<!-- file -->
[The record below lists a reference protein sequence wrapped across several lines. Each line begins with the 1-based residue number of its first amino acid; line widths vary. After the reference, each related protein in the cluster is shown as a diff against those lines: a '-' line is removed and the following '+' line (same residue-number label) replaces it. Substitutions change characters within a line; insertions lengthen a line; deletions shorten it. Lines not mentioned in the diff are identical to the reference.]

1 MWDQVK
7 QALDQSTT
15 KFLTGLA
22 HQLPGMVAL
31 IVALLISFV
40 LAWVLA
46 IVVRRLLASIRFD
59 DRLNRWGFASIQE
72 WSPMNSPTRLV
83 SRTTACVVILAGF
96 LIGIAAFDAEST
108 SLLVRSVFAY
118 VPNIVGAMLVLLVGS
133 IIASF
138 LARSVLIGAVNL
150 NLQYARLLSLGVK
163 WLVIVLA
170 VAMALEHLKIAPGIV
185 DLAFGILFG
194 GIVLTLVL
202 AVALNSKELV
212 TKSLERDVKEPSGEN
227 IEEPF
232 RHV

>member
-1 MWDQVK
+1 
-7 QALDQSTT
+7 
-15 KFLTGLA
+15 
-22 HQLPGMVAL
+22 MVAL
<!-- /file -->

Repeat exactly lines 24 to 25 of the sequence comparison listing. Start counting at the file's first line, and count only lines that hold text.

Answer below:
227 IEEPF
232 RHV